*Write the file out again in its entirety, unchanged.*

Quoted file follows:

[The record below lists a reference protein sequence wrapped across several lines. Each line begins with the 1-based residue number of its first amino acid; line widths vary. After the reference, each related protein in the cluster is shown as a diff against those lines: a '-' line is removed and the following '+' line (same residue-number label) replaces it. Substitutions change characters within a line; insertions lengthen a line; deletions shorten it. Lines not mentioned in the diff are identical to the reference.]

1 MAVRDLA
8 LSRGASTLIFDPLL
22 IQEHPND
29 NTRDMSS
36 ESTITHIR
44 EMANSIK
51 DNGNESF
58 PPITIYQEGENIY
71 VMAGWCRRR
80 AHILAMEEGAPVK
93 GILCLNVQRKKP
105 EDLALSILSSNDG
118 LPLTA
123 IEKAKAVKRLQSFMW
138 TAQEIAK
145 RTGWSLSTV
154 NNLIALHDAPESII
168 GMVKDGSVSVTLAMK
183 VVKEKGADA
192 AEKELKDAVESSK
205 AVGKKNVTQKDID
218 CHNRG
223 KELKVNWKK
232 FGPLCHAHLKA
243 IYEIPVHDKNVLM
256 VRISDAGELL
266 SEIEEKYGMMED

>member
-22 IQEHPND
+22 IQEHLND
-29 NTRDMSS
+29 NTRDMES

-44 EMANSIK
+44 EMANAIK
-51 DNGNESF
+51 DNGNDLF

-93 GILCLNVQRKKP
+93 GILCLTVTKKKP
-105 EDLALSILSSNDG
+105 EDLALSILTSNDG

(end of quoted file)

[The record below lists a reference protein sequence wrapped across several lines. Each line begins with the 1-based residue number of its first amino acid; line widths vary. After the reference, each related protein in the cluster is shown as a diff against those lines: a '-' line is removed and the following '+' line (same residue-number label) replaces it. Substitutions change characters within a line; insertions lengthen a line; deletions shorten it. Lines not mentioned in the diff are identical to the reference.]

1 MAVRDLA
8 LSRGASTLIFDPLL
22 IQEHPND
29 NTRDMSS
36 ESTITHIR
44 EMANSIK
51 DNGNESF
58 PPITIYQEGENIY
71 VMAGWCRRR
80 AHILAMEEGAPVK
93 GILCLNVQRKKP
105 EDLALSILSSNDG
118 LPLTA
123 IEKAKAVKRLQSFMW
138 TAQEIAK
145 RTGWSLSTV
154 NNLIALHDAPESII
168 GMVKDGSVSVTLAMK
183 VVKEKGADA
192 AEKELKDAVESSK
205 AVGKKNVTQKDID
218 CHNRG
223 KELKVNWKK
232 FGPLCHAHLKA
243 IYEIPVHDKNVLM
256 VRISDAGELL
266 SEIEEKYGMMED

>member
-22 IQEHPND
+22 IQEHLND
-29 NTRDMSS
+29 NTRDMES

-44 EMANSIK
+44 EMANAIK
-51 DNGNESF
+51 DNGNDLF

-93 GILCLNVQRKKP
+93 GILCLTVTKKKP
-105 EDLALSILSSNDG
+105 EDLALSILTSNDG